Wednesday, August 12, 2009

Fortuitous Scheduling




Day Three of the Worlds was scheduled as a lay day, reserved to catch up in the number of races if need be. As it is, we're one race up (having sailed four instead of the planned three on Monday,) so there's no need to use the lay day. It's just as well - a cool rain in the form of a steady drizzle is coming down, making any racing that might have taken place today far less enjoyable. So for me today, it's finish the epoxy work on my gantry, glad that I have a heated hotel room to help things kick.

The spare time gives me an opportunity to contemplate the racing and my participation in it. I suppose I should also talk about the evolution of the class from the prospective of someone who's built moths in three distinct design eras: the "classic" moths of the early to mid-1960s, the first of the "wedge" designs typical of the mid to late 1970s (my hey-day,) and lastly, the modern foilers of today. First the boats: these aren't your father's (or grandfather's) mothboats. For three decades, from the mid '30s to the mid '60s, the design changes were generally gradual - but the resulting boats were all designs that any competent dinghy sailor would feel comfortable in. When revolutionally gimmicks were tried (multihulls and sliding seats to name a couple) they were quickly outlawed. The resulting type-form was (and is, see the Classic Moth Boat Association) an eleven foot development dinghy that is easy to build, cheaper to own, and more responsive to sail than most any other conventional dinghy. I should know - I've built or re-built about eight hulls in the past ten years and presently sail my Mistral design "Try-umph" in Classic moth regattas. The competition is top-flight: one of our active builders/sailors is Jeff Linton, the 2007 US Sailing Rolex YOTY. Below are a couple of shots of me sailing my classic Try-Umph, built in 1997, to the rules of the CMBA, and one of me racing my wife's modified Shelley at last year's CMBA Nationals (I'm in the black and white boat at the weather end.)





The international moth class changed significantly in the late 1960s & early 1970s with the adoption of the Australian "tall rig." Development underwent a quantum leap as builders and designers adapted to the more powerful rig by increasing beam, narrowing waterlines, and all the while working to minimize weight. I built and campaigned three boats is this era: a Stockholm Sprite with box ply wings (that also sported a double luff sleeve sail, one of the first), a Mistral with tube wings (in which I took 7th place in the 1976 worlds) and a fiberglass Magnum2 that I sailed to 16th place in the 1977 worlds at Hayling Island. The boats were easy to build and fun to sail. I remember with my Sprite "First Try" playing around before the start of multiclass regattas by standing on the wing while planing through the fleet. Good fun! Pictures are hard to come by, but below is a shot of me sailing in 1974.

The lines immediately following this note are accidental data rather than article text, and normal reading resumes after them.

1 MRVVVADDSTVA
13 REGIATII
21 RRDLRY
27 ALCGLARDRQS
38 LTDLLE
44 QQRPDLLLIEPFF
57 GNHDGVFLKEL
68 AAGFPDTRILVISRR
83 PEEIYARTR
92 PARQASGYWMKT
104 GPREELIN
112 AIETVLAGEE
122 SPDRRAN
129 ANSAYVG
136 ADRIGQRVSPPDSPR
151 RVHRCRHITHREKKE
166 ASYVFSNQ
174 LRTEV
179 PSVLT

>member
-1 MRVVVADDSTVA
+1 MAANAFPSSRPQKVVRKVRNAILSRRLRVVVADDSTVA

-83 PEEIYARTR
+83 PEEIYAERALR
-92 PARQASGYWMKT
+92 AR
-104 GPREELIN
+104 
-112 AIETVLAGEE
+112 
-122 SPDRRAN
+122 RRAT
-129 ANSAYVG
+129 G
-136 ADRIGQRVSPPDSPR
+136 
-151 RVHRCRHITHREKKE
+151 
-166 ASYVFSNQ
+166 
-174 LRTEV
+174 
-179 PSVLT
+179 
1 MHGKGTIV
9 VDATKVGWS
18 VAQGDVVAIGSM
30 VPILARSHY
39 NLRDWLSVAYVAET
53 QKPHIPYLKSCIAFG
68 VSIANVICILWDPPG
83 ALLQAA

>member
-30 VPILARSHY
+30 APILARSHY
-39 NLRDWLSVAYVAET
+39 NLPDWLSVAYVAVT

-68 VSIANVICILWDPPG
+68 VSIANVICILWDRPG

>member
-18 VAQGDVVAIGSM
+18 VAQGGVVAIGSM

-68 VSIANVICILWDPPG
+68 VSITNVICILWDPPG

The moth class died off in the US in the late 1970s, so I missed the whole era of the narrow skiff with t-foil rudders. I did have a go at an ultra-narrow boat around 2001 and was turned off by the constant swimming. For a while a couple of us on the east coast experimented with the addition of an asymmetrical spinnaker on a Magnum2 hull, but the result was also less than satisfying. Below are a couple of shots of me sailing that boat, with the same cloth sail that I used back in the 1970s.In the end, the "US modern moth" experiment didn't pan out. It wasn't until September of 2007 that I had a chance to sail a foiler: Bill Beaver's Hungry Beaver design. I was immediately smitten and decided then and there that I had to build one. You have to remember my history - I had never "bought" a moth before, so the idea, not to mention the price tag of $15K+, of buying a BR was considered, but quickly dismissed. So began my saga of Try-Foil. The boat, with its homemade foils, was completed in the late spring of 2008, sailed enough to get through the initial sail-break-fix-repeat stage (or so I thought,) then packed off to the Weymouth worlds. I should have realized then that something significant was afoot in the class when I was but one of about a half dozen "home builds." The BR factory team support was ever present, and all the top finishers, hell, probably the top 50 finishers, were all sailing production boats.